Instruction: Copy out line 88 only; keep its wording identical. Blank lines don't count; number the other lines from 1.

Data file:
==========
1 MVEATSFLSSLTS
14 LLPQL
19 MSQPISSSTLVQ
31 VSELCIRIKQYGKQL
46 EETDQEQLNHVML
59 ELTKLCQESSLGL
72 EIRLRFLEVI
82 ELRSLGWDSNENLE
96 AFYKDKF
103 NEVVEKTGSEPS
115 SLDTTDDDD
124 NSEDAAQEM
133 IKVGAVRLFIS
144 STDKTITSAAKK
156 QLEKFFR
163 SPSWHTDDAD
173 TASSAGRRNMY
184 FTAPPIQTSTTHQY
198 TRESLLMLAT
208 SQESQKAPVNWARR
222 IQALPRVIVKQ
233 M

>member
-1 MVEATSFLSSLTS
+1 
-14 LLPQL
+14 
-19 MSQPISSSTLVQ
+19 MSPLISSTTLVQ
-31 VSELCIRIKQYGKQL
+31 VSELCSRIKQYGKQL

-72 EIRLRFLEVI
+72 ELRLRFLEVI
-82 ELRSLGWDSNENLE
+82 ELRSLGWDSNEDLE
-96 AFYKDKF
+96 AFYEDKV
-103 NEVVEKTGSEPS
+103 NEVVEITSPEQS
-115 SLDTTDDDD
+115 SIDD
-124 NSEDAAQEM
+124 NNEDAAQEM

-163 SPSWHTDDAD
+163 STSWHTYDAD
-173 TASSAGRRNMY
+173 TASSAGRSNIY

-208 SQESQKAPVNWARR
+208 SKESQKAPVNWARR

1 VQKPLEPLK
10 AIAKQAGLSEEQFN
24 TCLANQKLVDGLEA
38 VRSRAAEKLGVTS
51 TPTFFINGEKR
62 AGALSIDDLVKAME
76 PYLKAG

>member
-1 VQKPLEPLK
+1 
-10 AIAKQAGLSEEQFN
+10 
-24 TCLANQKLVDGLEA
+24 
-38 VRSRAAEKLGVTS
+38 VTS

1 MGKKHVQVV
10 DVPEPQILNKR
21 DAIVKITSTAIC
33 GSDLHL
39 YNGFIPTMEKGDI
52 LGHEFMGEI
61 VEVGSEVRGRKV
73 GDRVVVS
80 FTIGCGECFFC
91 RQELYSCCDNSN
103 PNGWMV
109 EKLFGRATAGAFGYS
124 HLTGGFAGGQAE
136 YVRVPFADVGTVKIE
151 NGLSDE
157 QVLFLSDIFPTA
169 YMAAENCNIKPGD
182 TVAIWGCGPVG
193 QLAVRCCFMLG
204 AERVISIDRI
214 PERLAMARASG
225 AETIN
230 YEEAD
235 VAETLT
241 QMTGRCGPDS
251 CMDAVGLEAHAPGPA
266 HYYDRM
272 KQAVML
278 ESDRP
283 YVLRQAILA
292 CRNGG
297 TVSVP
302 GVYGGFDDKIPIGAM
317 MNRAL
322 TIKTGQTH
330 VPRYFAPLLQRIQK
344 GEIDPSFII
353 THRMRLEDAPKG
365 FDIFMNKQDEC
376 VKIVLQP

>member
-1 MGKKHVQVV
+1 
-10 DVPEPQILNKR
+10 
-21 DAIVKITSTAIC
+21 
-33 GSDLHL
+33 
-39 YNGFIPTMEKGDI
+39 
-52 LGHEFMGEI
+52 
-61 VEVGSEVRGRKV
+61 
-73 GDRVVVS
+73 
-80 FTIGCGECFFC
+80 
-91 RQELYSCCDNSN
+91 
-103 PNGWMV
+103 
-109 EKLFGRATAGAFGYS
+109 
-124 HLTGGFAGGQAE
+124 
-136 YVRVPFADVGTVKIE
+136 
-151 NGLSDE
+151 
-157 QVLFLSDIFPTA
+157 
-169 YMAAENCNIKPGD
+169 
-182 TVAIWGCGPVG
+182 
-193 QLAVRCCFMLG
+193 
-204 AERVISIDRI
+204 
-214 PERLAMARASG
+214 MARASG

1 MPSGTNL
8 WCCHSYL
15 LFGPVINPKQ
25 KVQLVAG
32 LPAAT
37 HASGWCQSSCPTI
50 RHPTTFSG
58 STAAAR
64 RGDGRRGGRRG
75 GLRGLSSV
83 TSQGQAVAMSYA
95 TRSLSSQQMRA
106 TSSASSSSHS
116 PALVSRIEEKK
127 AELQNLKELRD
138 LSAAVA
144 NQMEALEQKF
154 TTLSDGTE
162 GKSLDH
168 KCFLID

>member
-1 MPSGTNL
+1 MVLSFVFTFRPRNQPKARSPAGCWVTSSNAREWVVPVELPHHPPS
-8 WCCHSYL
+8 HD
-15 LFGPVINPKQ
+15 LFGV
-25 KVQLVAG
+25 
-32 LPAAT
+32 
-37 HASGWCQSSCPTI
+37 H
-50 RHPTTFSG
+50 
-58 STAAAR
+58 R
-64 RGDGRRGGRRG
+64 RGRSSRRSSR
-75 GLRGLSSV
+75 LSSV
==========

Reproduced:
230 YEEAD